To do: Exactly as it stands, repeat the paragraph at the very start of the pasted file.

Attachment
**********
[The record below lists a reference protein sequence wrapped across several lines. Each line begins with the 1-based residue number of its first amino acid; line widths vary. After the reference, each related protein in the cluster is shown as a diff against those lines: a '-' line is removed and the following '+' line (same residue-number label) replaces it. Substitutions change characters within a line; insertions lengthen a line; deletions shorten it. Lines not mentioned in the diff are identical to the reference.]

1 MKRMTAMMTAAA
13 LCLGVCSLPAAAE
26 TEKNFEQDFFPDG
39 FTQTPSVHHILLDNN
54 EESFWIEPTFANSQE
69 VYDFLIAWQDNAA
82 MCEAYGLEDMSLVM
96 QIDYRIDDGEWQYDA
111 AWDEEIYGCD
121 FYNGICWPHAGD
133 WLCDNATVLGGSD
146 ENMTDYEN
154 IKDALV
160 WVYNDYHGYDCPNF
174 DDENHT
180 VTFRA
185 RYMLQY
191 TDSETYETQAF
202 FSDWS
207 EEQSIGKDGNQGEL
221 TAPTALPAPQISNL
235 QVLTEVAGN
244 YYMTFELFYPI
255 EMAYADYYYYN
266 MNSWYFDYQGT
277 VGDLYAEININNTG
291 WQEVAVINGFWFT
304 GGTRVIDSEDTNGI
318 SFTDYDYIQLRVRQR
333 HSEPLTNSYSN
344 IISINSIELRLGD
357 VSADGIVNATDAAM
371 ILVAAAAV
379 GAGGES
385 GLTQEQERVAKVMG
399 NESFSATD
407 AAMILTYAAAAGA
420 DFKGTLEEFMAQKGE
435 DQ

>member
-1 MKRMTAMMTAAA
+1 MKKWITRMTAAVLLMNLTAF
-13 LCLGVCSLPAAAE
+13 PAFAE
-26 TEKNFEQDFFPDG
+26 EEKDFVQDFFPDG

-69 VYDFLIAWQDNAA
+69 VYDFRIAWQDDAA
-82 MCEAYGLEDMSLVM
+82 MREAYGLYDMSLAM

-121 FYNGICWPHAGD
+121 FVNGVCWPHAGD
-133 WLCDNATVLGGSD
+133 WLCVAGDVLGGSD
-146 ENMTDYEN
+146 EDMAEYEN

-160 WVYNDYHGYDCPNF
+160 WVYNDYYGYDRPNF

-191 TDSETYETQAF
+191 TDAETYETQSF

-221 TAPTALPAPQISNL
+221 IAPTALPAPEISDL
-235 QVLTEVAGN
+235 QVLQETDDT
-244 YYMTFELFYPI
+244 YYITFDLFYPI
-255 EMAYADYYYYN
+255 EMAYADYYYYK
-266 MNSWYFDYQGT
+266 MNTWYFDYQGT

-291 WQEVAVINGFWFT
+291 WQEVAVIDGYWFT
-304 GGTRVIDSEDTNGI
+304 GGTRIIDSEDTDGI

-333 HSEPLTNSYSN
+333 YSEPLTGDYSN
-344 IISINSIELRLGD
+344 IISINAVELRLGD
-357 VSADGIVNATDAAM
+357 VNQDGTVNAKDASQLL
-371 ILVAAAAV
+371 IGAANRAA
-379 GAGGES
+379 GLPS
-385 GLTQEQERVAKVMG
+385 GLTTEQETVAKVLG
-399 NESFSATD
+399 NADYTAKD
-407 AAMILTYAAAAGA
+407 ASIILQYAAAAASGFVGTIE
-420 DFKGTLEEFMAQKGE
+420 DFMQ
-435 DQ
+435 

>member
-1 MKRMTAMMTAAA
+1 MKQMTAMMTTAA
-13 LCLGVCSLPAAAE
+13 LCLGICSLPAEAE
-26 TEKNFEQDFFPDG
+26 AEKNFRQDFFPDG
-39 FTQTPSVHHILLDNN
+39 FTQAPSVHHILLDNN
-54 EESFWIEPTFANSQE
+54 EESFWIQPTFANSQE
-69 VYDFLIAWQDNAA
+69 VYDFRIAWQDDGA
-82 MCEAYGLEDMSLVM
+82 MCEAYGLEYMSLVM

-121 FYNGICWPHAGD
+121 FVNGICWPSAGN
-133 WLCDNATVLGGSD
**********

[The record below lists a reference protein sequence wrapped across several lines. Each line begins with the 1-based residue number of its first amino acid; line widths vary. After the reference, each related protein in the cluster is shown as a diff against those lines: a '-' line is removed and the following '+' line (same residue-number label) replaces it. Substitutions change characters within a line; insertions lengthen a line; deletions shorten it. Lines not mentioned in the diff are identical to the reference.]